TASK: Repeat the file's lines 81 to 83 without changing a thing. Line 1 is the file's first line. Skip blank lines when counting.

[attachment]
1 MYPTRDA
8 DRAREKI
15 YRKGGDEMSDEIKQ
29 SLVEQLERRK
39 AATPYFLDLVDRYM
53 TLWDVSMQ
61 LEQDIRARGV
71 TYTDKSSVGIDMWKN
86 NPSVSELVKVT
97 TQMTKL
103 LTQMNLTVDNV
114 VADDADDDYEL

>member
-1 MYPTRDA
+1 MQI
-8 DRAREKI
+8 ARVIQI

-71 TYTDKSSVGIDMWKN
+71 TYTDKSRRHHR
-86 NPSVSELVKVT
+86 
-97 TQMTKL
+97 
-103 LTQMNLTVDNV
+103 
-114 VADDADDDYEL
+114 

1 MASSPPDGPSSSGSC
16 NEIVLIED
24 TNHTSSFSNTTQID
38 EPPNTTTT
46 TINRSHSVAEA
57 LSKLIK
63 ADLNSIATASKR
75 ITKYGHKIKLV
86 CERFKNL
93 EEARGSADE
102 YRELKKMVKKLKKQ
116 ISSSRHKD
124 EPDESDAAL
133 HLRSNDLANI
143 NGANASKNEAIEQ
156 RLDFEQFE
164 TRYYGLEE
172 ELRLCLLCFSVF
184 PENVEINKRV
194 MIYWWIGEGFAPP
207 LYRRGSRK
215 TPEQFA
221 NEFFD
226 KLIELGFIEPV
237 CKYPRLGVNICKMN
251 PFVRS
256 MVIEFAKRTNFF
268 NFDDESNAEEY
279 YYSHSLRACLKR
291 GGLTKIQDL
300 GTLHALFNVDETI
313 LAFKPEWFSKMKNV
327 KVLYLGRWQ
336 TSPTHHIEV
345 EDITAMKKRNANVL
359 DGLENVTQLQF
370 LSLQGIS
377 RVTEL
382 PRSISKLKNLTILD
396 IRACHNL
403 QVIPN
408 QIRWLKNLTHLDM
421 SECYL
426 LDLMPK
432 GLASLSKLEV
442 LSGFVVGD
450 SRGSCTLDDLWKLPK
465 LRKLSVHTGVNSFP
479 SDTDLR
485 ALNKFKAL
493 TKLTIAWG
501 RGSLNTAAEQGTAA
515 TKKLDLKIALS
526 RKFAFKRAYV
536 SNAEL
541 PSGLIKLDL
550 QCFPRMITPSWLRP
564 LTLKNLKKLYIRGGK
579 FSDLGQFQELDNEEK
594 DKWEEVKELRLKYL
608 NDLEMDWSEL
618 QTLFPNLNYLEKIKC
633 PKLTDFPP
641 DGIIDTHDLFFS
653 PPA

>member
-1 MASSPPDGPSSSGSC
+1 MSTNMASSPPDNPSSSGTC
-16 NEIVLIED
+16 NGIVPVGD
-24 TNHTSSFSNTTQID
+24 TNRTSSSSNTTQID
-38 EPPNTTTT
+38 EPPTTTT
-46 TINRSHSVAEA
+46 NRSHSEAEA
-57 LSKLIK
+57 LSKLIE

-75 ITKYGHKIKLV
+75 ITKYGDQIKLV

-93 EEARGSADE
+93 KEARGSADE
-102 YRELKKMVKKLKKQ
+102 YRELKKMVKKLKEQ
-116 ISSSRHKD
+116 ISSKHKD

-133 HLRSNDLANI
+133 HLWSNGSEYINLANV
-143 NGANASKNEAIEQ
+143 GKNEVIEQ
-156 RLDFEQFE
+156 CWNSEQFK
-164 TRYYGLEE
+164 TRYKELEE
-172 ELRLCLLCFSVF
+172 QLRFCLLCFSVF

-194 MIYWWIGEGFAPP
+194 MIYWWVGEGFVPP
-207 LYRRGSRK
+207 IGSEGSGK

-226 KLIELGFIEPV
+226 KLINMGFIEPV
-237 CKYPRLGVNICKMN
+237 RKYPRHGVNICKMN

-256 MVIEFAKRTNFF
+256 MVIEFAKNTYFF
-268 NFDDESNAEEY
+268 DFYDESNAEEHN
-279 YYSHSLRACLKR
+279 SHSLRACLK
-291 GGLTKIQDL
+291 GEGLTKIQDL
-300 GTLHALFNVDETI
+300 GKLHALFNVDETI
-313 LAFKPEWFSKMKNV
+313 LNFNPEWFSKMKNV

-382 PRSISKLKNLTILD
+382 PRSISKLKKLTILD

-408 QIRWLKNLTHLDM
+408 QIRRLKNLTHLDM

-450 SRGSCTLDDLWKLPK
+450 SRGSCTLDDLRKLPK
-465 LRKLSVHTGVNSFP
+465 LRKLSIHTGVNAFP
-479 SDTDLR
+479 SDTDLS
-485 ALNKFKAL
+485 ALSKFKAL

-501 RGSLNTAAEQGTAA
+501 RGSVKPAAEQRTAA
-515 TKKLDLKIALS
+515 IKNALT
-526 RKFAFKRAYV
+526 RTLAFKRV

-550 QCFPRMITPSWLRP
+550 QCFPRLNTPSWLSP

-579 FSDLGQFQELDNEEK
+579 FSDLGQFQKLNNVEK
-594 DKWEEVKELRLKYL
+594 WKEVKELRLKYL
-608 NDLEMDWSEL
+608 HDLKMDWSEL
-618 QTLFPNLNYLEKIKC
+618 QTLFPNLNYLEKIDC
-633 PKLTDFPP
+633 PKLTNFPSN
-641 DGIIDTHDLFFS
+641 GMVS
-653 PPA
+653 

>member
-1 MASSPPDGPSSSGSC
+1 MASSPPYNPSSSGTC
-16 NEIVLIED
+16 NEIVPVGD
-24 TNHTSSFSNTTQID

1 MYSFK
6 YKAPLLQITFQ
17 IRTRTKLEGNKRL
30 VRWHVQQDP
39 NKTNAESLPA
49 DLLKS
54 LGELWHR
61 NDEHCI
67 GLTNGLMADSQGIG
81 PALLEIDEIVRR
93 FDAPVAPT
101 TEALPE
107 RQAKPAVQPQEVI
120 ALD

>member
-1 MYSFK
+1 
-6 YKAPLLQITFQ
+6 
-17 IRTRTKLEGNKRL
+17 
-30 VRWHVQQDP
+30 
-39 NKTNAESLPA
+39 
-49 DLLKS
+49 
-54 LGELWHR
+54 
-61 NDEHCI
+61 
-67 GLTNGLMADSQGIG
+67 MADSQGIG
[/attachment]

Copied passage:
526 RKFAFKRAYV
536 SNAEL
541 PSGLIKLDL